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Is there such a thing as a trap game in the NFL?
I once asked that question to Pete Korner, who at the time was office manager and a senior linesmaker for Las Vegas Sports Consultants.
Korner almost ripped my head off. There is no such thing as a trap game, he loudly berated me. It’s a myth. The numbers are made using power ratings, he said.
There are trap games, though. They just might not be what you think. The perception is of a good team, say Philadelphia, laying a small number against New Orleans.
Using the highly-respected power ranking from The Gold Sheet, you’d find the Eagles with a power rating of 4 and the Saints at 8. When you factor the game being played in New Orleans, you could see why the line opened so short at less than a field goal.
For some, this makes it enticing to take the Eagles. That’s not a real trap game, though.
A real trap game, says professional gambler Dave Malinsky, is thinking you’re getting value betting a bad team, which brings us to the Oakland Raiders-Denver Broncos matchup.
The Raiders are +15 in this long-standing division rivalry. Denver is on a short week having dispatched Baltimore Monday. However, the Raiders haven’t covered the spread their last 10 games.
Many bettors don’t trust the Raiders to give a full effort. Few think much of Art Shell and his Oakland’s coaching staff.
So oddsmakers have to do something to make Oakland attractive if they hope to get equal action.
Now Malinsky is a value shopper. But he won’t touch the Raiders even getting more than two touchdowns.
“I try to eliminate the undisciplined, unfocused teams because they’re the ones most likely to suffer the bad beats,” he said.
Near the top of Malinsky’s list of stay-away teams is the Miami Dolphins, who have yet to cover a spread this season.
“Whatever you think of Nick Saban, you have to look at the penalties and turnovers,” Malinsky said.
It’s easy to point out the Dolphins failed to get the money this past week against New England because Olindo Mare missed a field goal and had another field goal blocked. But even though the Dolphins outgained the Patriots, 283-213, they committed eight penalties.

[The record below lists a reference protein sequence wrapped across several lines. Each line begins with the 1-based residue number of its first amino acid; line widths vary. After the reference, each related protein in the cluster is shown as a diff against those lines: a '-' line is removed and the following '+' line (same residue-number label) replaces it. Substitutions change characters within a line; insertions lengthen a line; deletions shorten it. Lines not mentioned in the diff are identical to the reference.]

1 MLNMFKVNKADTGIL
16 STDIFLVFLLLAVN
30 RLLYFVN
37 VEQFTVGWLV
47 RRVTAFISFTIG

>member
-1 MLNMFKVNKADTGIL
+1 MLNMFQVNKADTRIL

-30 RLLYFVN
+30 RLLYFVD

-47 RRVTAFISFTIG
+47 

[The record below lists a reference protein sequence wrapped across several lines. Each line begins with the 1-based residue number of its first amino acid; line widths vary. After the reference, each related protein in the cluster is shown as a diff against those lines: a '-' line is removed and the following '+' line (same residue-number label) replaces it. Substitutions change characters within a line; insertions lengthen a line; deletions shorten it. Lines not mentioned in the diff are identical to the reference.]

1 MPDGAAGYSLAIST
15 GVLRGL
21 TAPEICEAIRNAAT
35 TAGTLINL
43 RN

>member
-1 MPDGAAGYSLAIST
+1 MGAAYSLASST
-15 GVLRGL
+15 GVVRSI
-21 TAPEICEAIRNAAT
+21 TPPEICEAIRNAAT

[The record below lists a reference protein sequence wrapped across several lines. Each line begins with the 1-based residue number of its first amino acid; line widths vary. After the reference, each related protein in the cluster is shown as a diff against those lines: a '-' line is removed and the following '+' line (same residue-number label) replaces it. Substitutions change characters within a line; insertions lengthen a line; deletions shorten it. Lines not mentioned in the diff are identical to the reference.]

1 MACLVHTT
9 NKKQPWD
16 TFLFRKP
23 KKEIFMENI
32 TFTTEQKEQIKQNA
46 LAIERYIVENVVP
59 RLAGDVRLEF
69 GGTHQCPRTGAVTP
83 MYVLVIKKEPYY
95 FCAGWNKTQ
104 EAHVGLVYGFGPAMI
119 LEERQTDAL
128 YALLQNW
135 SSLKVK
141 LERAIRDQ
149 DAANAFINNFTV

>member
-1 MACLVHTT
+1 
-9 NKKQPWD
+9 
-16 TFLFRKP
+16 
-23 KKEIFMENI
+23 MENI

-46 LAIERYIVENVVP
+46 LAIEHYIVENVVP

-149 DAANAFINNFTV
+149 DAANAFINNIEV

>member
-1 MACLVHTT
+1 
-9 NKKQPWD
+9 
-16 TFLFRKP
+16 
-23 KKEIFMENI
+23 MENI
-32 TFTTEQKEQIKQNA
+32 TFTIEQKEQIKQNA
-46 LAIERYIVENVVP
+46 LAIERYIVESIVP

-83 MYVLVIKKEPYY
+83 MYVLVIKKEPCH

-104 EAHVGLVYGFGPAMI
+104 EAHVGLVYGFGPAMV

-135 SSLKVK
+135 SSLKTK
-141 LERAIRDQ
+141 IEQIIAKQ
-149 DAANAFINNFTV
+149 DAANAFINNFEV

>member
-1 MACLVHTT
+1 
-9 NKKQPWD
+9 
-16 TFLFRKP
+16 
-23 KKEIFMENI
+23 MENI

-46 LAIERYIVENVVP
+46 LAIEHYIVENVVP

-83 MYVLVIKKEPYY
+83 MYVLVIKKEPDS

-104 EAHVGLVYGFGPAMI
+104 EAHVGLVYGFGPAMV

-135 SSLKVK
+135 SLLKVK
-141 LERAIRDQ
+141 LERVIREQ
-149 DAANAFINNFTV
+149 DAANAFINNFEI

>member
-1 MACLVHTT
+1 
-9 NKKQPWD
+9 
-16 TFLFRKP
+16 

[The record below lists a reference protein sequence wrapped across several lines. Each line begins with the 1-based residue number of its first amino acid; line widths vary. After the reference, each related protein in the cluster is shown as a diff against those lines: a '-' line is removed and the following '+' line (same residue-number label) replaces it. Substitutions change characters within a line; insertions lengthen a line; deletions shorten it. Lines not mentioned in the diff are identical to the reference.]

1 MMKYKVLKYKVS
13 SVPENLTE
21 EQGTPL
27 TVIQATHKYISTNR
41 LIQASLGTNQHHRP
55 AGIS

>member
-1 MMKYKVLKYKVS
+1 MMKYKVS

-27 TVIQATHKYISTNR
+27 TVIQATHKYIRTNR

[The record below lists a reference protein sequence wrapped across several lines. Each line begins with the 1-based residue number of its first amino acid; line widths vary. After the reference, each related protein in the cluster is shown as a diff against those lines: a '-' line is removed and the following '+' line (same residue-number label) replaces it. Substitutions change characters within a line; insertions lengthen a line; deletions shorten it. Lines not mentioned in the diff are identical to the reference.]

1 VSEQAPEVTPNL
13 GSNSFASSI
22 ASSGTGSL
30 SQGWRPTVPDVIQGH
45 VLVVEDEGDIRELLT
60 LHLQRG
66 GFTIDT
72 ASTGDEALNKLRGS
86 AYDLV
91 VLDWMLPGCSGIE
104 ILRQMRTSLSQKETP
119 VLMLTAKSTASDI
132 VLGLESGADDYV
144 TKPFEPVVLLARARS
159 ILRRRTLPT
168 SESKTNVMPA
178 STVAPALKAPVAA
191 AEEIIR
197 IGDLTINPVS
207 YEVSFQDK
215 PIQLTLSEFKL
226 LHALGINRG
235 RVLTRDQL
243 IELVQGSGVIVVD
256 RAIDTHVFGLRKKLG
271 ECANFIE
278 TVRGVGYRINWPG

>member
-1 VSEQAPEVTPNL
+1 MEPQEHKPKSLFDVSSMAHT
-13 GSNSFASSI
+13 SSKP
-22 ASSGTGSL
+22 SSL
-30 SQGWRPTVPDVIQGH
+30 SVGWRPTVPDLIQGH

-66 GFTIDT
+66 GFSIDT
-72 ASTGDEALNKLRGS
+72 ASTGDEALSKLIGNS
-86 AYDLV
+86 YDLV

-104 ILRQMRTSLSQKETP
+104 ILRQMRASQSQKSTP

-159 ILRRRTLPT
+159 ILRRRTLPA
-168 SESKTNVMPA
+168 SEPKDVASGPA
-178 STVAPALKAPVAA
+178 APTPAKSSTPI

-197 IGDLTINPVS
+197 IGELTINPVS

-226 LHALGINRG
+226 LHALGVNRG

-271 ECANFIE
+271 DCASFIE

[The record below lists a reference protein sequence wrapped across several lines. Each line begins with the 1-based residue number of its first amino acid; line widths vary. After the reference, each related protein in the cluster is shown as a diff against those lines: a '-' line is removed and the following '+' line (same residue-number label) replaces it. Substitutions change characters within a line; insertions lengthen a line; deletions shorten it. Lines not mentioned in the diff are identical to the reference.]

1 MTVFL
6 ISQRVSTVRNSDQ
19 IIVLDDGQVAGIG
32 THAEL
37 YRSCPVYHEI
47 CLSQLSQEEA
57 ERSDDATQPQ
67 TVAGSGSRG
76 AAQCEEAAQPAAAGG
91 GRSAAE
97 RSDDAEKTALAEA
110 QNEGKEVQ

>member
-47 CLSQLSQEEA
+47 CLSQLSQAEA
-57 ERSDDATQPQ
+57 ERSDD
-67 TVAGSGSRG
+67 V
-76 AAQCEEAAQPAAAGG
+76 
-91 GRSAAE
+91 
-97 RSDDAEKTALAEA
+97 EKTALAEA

Bad teams not only cost themselves victories, but pointspread covers as well. The Arizona Cardinals and Green Bay Packers are two more examples.
The Cardinals couldn’t have been in a better position this past Sunday, up 14-0 at home against a mediocre Kansas City Chiefs squad. But they couldn’t hold it. The Packers got a push against St. Louis, but also could have won losing by three when Brett Favre fumbled at the St. Louis 11-yard line with 44 seconds left.
“The Packers were in a position to beat Philadelphia, too,” Malinsky said. “But they couldn’t even cover double digits.
“These teams just make mistakes and it costs you … they always will look good from a value standpoint. They really will. But that’s the trap.”
Houston and Tennessee rank among the six-worst teams. Malinsky wouldn’t be afraid to take either of these teams, however, if the price were high enough.
The Texans are bad, Malinsky said, but they have some discipline. The Titans showed they could not only come up with an outstanding game plan, but execute it as well, losing by one to the Colts on the road as an 18 ?-point underdog this past Sunday.
“Jeff Fisher is a worker,” Malinsky said of the Titans coach. “I’m not sure how hard Art Shell wants to work when he gets out of bed.”
Fisher, though, could be out as Tennessee coach after this season. Is he still worth backing in the right spot, with the right price, as a lame duck coach?
“It’s in his nature to keep working hard and not worry about any possible lame duck status,” Malinsky said. “He’s coaching for his resume.”
Note: Monday night game will be picked Monday. Lines used are from football betting lines.